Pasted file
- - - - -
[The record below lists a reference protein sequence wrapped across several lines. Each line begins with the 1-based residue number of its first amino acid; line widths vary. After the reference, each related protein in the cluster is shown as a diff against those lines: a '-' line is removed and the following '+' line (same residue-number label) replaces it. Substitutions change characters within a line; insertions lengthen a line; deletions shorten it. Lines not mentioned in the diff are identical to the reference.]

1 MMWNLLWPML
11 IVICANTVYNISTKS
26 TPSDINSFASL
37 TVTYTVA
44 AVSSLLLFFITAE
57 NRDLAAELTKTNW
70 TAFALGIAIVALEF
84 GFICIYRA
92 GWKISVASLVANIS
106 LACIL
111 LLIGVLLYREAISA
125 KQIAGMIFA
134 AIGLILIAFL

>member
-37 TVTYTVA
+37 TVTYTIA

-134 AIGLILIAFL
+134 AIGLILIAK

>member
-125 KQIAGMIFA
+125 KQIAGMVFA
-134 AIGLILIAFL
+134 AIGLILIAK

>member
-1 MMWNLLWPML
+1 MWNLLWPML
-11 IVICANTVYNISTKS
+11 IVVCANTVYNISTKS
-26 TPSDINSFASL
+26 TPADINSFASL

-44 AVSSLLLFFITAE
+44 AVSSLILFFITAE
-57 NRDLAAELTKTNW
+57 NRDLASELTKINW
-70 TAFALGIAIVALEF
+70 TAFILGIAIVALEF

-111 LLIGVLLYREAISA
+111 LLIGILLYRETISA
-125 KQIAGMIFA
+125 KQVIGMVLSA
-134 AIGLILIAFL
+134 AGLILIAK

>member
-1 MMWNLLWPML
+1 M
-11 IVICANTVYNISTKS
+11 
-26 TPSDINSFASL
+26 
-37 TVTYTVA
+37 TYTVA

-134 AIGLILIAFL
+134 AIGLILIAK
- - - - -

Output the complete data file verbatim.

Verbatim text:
[The record below lists a reference protein sequence wrapped across several lines. Each line begins with the 1-based residue number of its first amino acid; line widths vary. After the reference, each related protein in the cluster is shown as a diff against those lines: a '-' line is removed and the following '+' line (same residue-number label) replaces it. Substitutions change characters within a line; insertions lengthen a line; deletions shorten it. Lines not mentioned in the diff are identical to the reference.]

1 MMWNLLWPML
11 IVICANTVYNISTKS
26 TPSDINSFASL
37 TVTYTVA
44 AVSSLLLFFITAE
57 NRDLAAELTKTNW
70 TAFALGIAIVALEF
84 GFICIYRA
92 GWKISVASLVANIS
106 LACIL
111 LLIGVLLYREAISA
125 KQIAGMIFA
134 AIGLILIAFL

>member
-37 TVTYTVA
+37 TVTYTIA

-134 AIGLILIAFL
+134 AIGLILIAK

>member
-125 KQIAGMIFA
+125 KQIAGMVFA
-134 AIGLILIAFL
+134 AIGLILIAK

>member
-1 MMWNLLWPML
+1 MWNLLWPML
-11 IVICANTVYNISTKS
+11 IVVCANTVYNISTKS
-26 TPSDINSFASL
+26 TPADINSFASL

-44 AVSSLLLFFITAE
+44 AVSSLILFFITAE
-57 NRDLAAELTKTNW
+57 NRDLASELTKINW
-70 TAFALGIAIVALEF
+70 TAFILGIAIVALEF

-111 LLIGVLLYREAISA
+111 LLIGILLYRETISA
-125 KQIAGMIFA
+125 KQVIGMVLSA
-134 AIGLILIAFL
+134 AGLILIAK

>member
-1 MMWNLLWPML
+1 M
-11 IVICANTVYNISTKS
+11 
-26 TPSDINSFASL
+26 
-37 TVTYTVA
+37 TYTVA

-134 AIGLILIAFL
+134 AIGLILIAK